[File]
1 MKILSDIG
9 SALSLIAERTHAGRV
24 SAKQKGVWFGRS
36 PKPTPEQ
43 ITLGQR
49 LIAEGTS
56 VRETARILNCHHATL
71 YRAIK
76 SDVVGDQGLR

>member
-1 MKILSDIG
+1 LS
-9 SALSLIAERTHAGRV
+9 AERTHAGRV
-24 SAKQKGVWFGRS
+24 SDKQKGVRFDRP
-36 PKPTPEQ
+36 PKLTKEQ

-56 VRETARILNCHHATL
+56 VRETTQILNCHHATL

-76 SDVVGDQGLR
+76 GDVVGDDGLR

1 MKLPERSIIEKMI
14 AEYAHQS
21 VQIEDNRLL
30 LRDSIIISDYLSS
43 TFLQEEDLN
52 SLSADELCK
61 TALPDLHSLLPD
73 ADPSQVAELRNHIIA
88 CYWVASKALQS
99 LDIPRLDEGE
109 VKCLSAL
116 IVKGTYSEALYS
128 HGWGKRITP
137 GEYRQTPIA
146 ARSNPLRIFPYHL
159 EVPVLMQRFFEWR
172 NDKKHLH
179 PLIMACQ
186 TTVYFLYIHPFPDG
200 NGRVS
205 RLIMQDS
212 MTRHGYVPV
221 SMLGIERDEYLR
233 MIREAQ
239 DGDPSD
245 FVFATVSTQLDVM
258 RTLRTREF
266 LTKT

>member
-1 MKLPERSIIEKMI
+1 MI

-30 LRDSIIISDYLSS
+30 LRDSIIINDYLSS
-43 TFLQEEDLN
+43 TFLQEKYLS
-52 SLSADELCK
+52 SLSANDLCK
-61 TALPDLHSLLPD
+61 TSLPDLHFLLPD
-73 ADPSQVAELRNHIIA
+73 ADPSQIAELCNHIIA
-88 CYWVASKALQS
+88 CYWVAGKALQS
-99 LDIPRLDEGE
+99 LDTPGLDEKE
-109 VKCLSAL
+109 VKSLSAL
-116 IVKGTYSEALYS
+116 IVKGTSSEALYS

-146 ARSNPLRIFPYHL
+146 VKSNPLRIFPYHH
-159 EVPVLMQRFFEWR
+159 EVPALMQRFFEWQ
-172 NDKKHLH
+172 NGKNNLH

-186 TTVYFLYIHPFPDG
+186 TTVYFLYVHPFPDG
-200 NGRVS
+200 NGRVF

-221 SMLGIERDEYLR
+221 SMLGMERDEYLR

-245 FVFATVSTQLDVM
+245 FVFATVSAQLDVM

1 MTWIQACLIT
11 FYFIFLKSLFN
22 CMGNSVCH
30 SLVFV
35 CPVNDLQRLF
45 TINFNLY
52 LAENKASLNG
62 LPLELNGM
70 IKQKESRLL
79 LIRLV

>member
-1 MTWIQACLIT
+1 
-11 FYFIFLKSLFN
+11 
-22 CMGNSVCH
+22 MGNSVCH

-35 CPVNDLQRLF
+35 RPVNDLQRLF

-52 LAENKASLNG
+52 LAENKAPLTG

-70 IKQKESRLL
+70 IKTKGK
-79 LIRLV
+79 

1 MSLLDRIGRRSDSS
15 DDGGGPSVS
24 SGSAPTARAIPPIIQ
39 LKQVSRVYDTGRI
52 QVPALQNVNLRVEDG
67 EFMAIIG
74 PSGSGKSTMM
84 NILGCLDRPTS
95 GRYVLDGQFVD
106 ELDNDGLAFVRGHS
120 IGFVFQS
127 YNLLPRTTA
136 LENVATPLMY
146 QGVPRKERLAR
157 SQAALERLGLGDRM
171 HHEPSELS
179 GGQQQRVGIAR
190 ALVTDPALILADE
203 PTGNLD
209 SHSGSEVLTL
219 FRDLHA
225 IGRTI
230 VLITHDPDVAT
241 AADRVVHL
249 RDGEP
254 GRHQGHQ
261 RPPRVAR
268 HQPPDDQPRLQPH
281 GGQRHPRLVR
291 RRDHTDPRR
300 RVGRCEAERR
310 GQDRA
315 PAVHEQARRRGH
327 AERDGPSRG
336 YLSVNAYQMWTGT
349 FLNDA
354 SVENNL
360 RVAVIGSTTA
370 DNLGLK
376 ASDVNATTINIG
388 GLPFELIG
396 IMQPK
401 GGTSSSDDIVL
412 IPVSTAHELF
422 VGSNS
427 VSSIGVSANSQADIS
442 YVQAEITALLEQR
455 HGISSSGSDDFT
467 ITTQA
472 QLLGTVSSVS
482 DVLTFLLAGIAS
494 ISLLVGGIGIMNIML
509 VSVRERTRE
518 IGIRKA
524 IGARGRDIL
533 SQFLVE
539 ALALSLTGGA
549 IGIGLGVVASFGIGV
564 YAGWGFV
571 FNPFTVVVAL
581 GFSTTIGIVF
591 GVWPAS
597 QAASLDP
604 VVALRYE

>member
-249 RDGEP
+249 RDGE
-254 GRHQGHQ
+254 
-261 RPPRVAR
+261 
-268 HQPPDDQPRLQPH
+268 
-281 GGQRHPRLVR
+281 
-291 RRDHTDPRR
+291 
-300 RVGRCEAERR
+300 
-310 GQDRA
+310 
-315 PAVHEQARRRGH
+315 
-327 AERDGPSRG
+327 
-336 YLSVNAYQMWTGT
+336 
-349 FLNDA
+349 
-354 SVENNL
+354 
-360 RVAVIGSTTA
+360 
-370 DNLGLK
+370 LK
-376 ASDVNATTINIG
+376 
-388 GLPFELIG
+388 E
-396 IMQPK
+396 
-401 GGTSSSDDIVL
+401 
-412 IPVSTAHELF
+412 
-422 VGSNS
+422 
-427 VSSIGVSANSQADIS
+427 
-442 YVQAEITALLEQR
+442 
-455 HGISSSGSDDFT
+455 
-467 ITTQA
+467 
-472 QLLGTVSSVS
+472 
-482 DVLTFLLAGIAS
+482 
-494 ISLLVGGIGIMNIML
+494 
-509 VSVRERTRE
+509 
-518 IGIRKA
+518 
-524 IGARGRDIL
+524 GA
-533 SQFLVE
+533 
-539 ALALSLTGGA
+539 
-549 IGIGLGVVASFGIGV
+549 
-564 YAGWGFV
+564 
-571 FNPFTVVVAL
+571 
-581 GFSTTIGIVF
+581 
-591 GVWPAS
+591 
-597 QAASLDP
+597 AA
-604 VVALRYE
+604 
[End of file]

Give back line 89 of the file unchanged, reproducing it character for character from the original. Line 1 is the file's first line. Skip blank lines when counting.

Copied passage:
30 SLVFV